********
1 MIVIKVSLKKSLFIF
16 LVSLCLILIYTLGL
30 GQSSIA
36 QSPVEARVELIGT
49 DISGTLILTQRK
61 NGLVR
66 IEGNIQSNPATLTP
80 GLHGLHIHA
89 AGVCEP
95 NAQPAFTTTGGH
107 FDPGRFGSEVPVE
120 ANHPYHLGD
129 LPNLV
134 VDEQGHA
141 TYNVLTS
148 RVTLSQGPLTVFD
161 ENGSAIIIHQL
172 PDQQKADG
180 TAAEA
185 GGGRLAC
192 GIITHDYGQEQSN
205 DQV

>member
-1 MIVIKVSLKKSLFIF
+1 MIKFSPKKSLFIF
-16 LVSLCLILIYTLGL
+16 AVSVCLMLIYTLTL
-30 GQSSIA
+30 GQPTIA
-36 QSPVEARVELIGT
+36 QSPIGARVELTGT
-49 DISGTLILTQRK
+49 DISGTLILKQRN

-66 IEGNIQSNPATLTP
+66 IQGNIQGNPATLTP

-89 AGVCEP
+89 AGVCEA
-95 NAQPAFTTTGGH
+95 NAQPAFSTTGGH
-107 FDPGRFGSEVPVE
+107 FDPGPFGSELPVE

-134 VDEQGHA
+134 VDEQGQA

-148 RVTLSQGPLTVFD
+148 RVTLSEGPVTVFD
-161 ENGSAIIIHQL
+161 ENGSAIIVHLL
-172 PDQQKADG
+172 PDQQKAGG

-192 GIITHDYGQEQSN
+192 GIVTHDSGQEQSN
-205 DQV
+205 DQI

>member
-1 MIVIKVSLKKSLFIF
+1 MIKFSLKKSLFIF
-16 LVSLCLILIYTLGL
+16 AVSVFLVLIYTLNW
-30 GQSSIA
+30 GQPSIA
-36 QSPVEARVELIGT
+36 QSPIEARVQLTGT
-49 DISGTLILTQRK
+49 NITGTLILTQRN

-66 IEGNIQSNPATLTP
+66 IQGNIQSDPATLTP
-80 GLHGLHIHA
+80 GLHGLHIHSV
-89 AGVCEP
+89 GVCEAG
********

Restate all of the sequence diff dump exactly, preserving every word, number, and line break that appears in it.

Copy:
1 MIVIKVSLKKSLFIF
16 LVSLCLILIYTLGL
30 GQSSIA
36 QSPVEARVELIGT
49 DISGTLILTQRK
61 NGLVR
66 IEGNIQSNPATLTP
80 GLHGLHIHA
89 AGVCEP
95 NAQPAFTTTGGH
107 FDPGRFGSEVPVE
120 ANHPYHLGD
129 LPNLV
134 VDEQGHA
141 TYNVLTS
148 RVTLSQGPLTVFD
161 ENGSAIIIHQL
172 PDQQKADG
180 TAAEA
185 GGGRLAC
192 GIITHDYGQEQSN
205 DQV

>member
-1 MIVIKVSLKKSLFIF
+1 MIKFSPKKSLFIF
-16 LVSLCLILIYTLGL
+16 AVSVCLMLIYTLTL
-30 GQSSIA
+30 GQPTIA
-36 QSPVEARVELIGT
+36 QSPIGARVELTGT
-49 DISGTLILTQRK
+49 DISGTLILKQRN

-66 IEGNIQSNPATLTP
+66 IQGNIQGNPATLTP

-89 AGVCEP
+89 AGVCEA
-95 NAQPAFTTTGGH
+95 NAQPAFSTTGGH
-107 FDPGRFGSEVPVE
+107 FDPGPFGSELPVE

-134 VDEQGHA
+134 VDEQGQA

-148 RVTLSQGPLTVFD
+148 RVTLSEGPVTVFD
-161 ENGSAIIIHQL
+161 ENGSAIIVHLL
-172 PDQQKADG
+172 PDQQKAGG

-192 GIITHDYGQEQSN
+192 GIVTHDSGQEQSN
-205 DQV
+205 DQI

>member
-1 MIVIKVSLKKSLFIF
+1 MIKFSLKKSLFIF
-16 LVSLCLILIYTLGL
+16 AVSVFLVLIYTLNW
-30 GQSSIA
+30 GQPSIA
-36 QSPVEARVELIGT
+36 QSPIEARVQLTGT
-49 DISGTLILTQRK
+49 NITGTLILTQRN

-66 IEGNIQSNPATLTP
+66 IQGNIQSDPATLTP
-80 GLHGLHIHA
+80 GLHGLHIHSV
-89 AGVCEP
+89 GVCEAG